Droughts and famines in Russia and the Soviet Union
Droughts and famines in Russia and the Soviet Union tended to occur on a fairly regular basis, with famine occurring every 10–13 years and droughts every 5–7 years. Golubev and Dronin distinguish three types of drought according to productive areas vulnerable to droughts: Central (Volga basin, Northern Caucasus and Central Chernozem Region), Southern (Volga and Volga-Vyatka area, Ural, Ukraine), and Eastern (steppe and forest-steppe belts Western and Eastern Siberia and Kazakhstan).
Pre-1900 droughts and famines
In the 17th century Russia had the famine of 1601–1603, believed to be its worst. Major famines include the Great Famine of 1315–1317, which affected much of Europe including part of Russia. Another was the Russian famine of 1891–92, which killed between 375,000 and 500,000 people.
Post-1900 droughts and famines
The Golubev and Dronin report gives the following table of the major droughts in Russia.
- Central: 1920, 1924, 1936, 1946, 1972, 1979, 1981, 1984.
- Southern: 1901, 1906, 1921, 1939, 1948, 1951, 1957, 1975, 1995.
- Eastern: 1911, 1931, 1963, 1965, 1991.
The first famine in the USSR happened in 1921–1923 and garnered wide international attention. The most affected area being the Southeastern areas of European Russia (including Volga area, or Povolzhye, especially national republics of Idel-Ural, see 1921–1922 Famine in Tatarstan) and Ukraine. Fridtjof Nansen was honored with the 1922 Nobel Prize for Peace, in part for his work as High Commissioner for Relief In Russia. Other organizations that helped to combat the Soviet famine were UISE (Union Internationale de Secours aux Enfants, International Save the Children Union) and the International Red Cross.
The second Soviet famine happened during the collectivisation in the USSR. In 1932–1933 confiscations of grain and other food by the Soviet authorities contributed to the famine which affected more than 40 million people, especially in the south on the Don and Kuban areas and in Ukraine, where by various estimates from 5 to 10 million may have starved to death (the event known as Holodomor). Estimates of deaths due to the 1932–1933 famine vary wildly, but are typically given in the range of millions. About 200,000 Kazakh nomads fled to China, Iran, Mongolia and Afghanistan during the famine.
Although famines were taking place in various parts of the USSR in 1932–1933, for example in Kazakhstan, parts of Russia and the Volga German Republic, the name Holodomor is specifically applied to the events that took place in territories populated by ethnic Ukrainians.
The last major famine in the USSR happened mainly in 1947 as a cumulative effect of consequences of collectivization, war damage, the severe drought in 1946 in over 50% of the grain-productive zone of the country and government social policy and mismanagement of grain reserves.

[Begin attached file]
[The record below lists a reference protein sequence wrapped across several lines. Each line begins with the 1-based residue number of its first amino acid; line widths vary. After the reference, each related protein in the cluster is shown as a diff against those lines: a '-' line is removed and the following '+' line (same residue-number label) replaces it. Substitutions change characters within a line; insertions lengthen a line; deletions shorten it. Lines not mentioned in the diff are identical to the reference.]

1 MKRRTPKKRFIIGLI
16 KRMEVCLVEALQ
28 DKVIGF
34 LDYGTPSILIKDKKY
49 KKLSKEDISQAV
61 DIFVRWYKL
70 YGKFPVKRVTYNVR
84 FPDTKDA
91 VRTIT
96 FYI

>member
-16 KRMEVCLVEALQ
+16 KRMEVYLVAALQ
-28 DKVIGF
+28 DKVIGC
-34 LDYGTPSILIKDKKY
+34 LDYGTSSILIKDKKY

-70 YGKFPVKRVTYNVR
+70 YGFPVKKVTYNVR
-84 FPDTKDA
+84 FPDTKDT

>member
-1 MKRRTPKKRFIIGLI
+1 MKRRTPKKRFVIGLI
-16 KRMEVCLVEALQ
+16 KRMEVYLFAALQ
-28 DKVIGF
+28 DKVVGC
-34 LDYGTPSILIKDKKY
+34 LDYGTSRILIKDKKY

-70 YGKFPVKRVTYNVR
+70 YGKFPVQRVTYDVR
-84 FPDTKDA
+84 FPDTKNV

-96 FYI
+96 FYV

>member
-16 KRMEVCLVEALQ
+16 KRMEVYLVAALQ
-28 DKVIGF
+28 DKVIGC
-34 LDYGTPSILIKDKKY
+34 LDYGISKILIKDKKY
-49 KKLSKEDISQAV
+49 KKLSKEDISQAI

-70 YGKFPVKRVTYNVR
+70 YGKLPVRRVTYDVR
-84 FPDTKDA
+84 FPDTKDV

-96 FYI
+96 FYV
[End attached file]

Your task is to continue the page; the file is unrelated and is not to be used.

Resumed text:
Russia has been gripped in a severe drought from July 2010, which may see grain production fall by 20–25%.
- List of famines
- 1921 Famine in Russia
- 1921-1922 Famine in Tatarstan
- Soviet famine of 1932-1934
- Soviet famine of 1946–1947
- Trofim Lysenko
- Hunger Plan
- Genady Golubev and Nikolai Dronin, Geography of Droughts and Food Problems in Russia (1900-2000), Report of the International Project on Global Environmental Change and Its Threat to Food and Water Security in Russia (February, 2004).
- "Russia before Peter the Great"
- The History of International Humanitarian Assistance,
- Legacy of famine divides Ukraine
- The Kazakh Catastrophe and Stalin’s Order of Priorities, 1929-1933: Evidence from the Soviet Secret Archives
- The NDSU Libraries: Germans From Russia
- Michael Ellman, The 1947 Soviet Famine and the Entitlement Approach to Famines Cambridge Journal of Economics 24 (2000): 603-630.
- Zima, V. F. The Famine of 1946-1947 in the USSR: Its Origins and Consequences. Ceredigion, UK: Mellen Press, 1999. (ISBN 0-7734-3184-5)
- Nikolai M. Dronin, Edward G. Bellinger, "Climate Dependence and Food Problems in Russia, 1900-1990: The Interaction of Climate and Agricultural Policy and Their Effect on Food Problems" (2005) Central European University Press ISBN 963-7326-10-3
- Nicholas Ganson, The Soviet Famine of 1946-47 in Global and Historical Perspective . New York: Palgrave Macmillan, 2009. (ISBN 0-230-61333-0)
- The Political Economy of a Disaster. Famine in Russia: 1921-1922. John McCrory and Jennifer Kao
- Writings on Soviet Famines and Agriculture, and Other Famines Mark Tauger, West Virginia University
- Stalin and the Soviet Famine of 1932-33 Revisited Michael Ellman, Europe-Asia Studies, Routledge. Vol. 59, No. 4, June 2007, 663-693. PDF file
- Famine Crimes in International Law David Marcus, The American Journal of International Law. Vol. 97, 2003
- Art and photographs from the Great Famine